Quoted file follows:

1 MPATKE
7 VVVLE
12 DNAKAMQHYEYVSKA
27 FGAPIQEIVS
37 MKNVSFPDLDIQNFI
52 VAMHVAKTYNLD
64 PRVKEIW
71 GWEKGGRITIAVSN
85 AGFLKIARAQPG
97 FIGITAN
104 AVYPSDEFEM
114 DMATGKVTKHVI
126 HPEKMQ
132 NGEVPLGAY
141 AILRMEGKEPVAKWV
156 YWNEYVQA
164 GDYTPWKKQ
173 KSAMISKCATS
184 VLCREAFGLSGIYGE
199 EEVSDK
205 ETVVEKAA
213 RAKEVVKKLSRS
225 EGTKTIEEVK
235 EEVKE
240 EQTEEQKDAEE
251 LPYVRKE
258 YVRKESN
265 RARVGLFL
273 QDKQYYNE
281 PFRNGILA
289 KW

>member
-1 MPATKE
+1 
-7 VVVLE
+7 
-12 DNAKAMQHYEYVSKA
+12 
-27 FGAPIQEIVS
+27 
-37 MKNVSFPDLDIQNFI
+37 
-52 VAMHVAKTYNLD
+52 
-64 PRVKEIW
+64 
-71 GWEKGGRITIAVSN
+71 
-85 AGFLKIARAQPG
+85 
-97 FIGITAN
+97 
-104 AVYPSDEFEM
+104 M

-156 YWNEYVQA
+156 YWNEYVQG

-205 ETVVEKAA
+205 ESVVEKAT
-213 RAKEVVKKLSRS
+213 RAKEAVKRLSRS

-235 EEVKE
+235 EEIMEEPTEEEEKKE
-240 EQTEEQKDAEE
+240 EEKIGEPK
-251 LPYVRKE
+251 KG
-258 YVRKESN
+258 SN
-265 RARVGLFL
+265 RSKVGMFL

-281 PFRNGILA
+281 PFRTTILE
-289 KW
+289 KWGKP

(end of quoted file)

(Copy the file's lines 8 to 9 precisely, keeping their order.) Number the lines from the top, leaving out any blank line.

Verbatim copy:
71 GWEKGGRITIAVSN
85 AGFLKIARAQPG